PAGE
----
Addressing hundreds of thousands of people commemorating the 50th anniversary of the March on Washington for civil rights, President Barack Obama Wednesday referred to "unfinished business" in the struggle for equality and justice in America.
Fifty years after Rev. Martin Luther King, Jr. delivered his "I Have a Dream" speech at a time of severe racial injustice and inequality in America, the nation's first black president stood in the same place on the steps of the Lincoln Memorial.
In 1963, King's address energized the civil rights movement and paved the way for major legislation, including the Civil Rights Act of 1964, which outlawed major forms of discrimination against minorities and women.
Mr. Obama paid tribute to the late civil rights leader and the sacrifices of those who marched in Washington to bring transformation to America.
"Because they marched, a civil rights law was passed. Because they marched, a voting rights law was signed. Because they marched, doors of opportunity and education swung open so their daughters and sons could finally imagine a life for themselves beyond washing somebody else's laundry or shining somebody else's shoes. Because they marched, city councils changed, and state legislatures changed and Congress changed, and, yes, eventually the White House changed," Obama said.
Mr. Obama said those who marched in 1963 brought change not just for African Americans, but other racial and ethnic groups, women and gay Americans, and for those yearning for freedom around the world.
"America changed for you and for me, and the entire world drew strength from that example, whether it be the young people who watched from the other side of an Iron Curtain and would eventually tear down that wall, or the young people inside South Africa who would eventually end the scourge of apartheid," he said.
Mr. Obama's address marked one of only a few occasions since he was first elected to the White House in 2008 that he has spoken on a national stage about issues of race.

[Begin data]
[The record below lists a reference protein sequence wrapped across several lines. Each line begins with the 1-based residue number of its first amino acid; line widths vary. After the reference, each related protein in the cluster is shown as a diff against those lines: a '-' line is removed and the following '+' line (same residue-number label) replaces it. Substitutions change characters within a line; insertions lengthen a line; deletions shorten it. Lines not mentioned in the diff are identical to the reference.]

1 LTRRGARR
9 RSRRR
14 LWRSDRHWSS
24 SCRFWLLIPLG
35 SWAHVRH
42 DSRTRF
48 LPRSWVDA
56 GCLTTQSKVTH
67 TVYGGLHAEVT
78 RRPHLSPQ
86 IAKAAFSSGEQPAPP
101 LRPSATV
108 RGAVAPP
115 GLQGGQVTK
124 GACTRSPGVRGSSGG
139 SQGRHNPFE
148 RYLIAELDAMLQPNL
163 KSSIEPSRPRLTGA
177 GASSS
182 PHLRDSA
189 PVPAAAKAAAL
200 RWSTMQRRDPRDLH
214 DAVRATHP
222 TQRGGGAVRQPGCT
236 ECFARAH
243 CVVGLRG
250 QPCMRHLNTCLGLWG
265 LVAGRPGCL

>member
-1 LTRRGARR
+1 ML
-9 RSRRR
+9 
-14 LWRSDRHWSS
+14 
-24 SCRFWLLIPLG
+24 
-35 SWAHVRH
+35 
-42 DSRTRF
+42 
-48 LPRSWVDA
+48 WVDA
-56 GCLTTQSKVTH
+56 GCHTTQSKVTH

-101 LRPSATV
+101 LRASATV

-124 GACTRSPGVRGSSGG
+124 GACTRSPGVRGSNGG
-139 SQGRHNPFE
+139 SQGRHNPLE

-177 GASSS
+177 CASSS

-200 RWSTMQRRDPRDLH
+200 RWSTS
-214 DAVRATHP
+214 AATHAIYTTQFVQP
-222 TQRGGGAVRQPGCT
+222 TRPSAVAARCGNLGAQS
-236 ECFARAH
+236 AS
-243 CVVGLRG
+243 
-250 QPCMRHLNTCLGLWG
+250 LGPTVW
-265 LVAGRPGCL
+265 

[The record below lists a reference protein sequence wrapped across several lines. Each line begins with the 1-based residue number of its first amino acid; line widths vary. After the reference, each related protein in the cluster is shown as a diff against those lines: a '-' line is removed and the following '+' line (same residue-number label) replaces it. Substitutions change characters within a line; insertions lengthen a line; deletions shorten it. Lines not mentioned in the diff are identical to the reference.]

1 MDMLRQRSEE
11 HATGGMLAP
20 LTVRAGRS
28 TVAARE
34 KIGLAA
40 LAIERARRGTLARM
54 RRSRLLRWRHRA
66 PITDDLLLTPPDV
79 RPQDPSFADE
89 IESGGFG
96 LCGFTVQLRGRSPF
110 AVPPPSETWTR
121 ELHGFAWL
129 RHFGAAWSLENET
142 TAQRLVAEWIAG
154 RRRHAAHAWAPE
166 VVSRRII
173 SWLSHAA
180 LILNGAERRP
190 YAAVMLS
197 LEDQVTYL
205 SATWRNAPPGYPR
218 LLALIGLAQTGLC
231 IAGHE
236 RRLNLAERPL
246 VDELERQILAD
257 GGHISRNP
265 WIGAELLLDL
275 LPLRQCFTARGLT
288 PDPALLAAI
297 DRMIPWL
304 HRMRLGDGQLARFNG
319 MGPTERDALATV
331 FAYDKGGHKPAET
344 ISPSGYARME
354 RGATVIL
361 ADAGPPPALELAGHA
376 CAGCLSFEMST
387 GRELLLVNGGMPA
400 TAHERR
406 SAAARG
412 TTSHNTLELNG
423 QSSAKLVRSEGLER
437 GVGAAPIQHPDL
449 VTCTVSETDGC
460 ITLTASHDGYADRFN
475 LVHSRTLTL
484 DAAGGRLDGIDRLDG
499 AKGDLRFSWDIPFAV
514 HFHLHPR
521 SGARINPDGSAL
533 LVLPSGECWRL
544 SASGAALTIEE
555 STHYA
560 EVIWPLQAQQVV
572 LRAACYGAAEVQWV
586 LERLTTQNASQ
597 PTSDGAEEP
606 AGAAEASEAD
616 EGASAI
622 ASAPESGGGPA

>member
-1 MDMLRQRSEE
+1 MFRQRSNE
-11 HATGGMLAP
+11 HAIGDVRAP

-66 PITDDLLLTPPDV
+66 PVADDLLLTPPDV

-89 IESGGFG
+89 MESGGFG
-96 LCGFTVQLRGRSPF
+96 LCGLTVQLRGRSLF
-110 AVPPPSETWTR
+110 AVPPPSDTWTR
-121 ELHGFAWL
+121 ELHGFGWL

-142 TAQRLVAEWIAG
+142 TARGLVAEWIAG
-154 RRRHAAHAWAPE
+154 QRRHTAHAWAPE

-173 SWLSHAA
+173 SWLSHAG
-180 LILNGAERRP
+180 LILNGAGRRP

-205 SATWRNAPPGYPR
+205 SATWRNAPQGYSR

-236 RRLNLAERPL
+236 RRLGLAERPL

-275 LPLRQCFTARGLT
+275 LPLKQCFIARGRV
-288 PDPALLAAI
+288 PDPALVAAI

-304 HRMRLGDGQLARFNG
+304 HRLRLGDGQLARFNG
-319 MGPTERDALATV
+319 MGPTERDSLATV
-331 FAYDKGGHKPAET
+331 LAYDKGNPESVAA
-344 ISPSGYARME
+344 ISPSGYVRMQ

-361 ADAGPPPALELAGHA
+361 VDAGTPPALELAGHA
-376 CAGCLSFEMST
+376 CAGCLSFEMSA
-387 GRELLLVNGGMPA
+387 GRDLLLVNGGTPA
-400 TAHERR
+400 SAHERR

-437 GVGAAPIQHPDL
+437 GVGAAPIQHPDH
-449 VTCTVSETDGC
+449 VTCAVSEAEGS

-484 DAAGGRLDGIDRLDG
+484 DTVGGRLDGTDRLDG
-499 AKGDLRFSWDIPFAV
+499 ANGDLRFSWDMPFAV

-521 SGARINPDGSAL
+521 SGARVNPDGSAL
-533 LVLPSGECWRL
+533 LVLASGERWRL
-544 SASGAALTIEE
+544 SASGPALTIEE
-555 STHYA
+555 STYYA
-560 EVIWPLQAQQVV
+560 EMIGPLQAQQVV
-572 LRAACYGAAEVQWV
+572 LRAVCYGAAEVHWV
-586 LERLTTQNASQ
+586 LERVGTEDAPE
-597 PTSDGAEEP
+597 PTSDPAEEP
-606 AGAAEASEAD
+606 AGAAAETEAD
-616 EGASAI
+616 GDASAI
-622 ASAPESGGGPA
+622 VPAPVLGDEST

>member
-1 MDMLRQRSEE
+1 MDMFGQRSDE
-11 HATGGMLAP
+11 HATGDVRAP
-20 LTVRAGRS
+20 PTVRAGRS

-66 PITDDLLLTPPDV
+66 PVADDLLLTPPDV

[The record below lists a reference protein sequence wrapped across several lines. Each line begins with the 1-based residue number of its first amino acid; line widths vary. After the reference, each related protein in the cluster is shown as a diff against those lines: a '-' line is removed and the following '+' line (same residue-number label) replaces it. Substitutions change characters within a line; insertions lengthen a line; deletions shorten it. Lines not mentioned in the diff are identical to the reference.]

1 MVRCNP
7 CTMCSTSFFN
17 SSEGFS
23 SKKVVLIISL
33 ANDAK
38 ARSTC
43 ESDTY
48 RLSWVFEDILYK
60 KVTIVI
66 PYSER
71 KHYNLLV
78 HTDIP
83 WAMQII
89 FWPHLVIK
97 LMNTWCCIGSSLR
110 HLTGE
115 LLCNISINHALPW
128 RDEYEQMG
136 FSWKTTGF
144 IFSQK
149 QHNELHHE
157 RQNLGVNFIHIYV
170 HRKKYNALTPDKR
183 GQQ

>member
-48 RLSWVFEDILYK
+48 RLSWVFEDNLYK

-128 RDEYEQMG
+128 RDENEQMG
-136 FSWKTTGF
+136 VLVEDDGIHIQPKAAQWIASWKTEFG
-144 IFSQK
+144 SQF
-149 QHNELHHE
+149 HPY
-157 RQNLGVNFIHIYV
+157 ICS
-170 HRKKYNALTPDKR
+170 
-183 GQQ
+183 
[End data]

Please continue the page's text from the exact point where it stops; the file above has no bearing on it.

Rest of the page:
It also came amid new concerns about setbacks to civil rights from, among other things, the recent Supreme Court decision striking down a key part of the 1965 Voting Rights Act.
Mr. Obama said those who suggest little has changed in America dishonor the sacrifice of those who marched in 1963.
At the same time, he said the work is not complete. He noted challenges to voting rights, high unemployment rates for African-Americans and Latinos, and other problems he said require vigilance.
"To secure the gains that this country has made requires constant vigilance, not complacency, whether by challenging those who erect new barriers to the vote, or ensuring that the scales of justice work equally for all, and the criminal justice system is not simply a pipeline from under-funded schools to overcrowded jails. It requires vigilance," he said.
Mr. Obama referred to a growing wealth gap among races, and the eroding position of working Americans, something he said makes the dream that King described "more elusive."
The president decried what he called "the politics of division" in Washington.
"We now have a choice. We can continue down our current path in which the gears of this great democracy grind to a halt and our children accept a life of lower expectations, where politics is a zero-sum game, where a few do very well while struggling families of every race fight over a shrinking economic pie," he said. "That's one path. Or we can have the courage to change."
A long list of speakers including present-day civil rights leaders, a son and daughter of King, and television and movie stars, also addressed the crowd on the National Mall.
Former president Bill Clinton spoke about the sour national political atmosphere.
"We don't face beatings, lynchings and shootings for our political beliefs anymore, and I would respectively suggest that Martin Luther King did not live and die to hear his heirs whine about political gridlock," Clinton said. "It is time to stop complaining and put our shoulders against the stubborn gates holding the American people back."
Former president Jimmy Carter criticized the Supreme Court decision striking down the key provision of the Voting Rights Act.
"I believe we all know how Dr. King would have reacted to the new ID requirements to exclude certain voters, especially African Americans," Carter said. "I think we all know how Dr. King would have reacted to the Supreme Court striking down a crucial part of the Voters Rights Act just recently passed overwhelmingly by Congress."
John Lewis, the last surviving member of the leadership of the March on Washington in 1963, pointed to progress, but said racism remains embedded in American society.
King's youngest child, Rev. Bernice King, spoke about her father's message in 1963 to "Let Freedom Ring," but said despite great strides, more work remains.
"Today, 50 years later, my friends, we are still crippled by practices and policies steeped in racial pride, hatred and hostility, some of which have us standing our ground rather than finding common ground," she said.
President Obama's speech came as he faces one of the momentous decisions of his presidency, whether to launch a military strike on Syria in response to the use of chemical weapons there.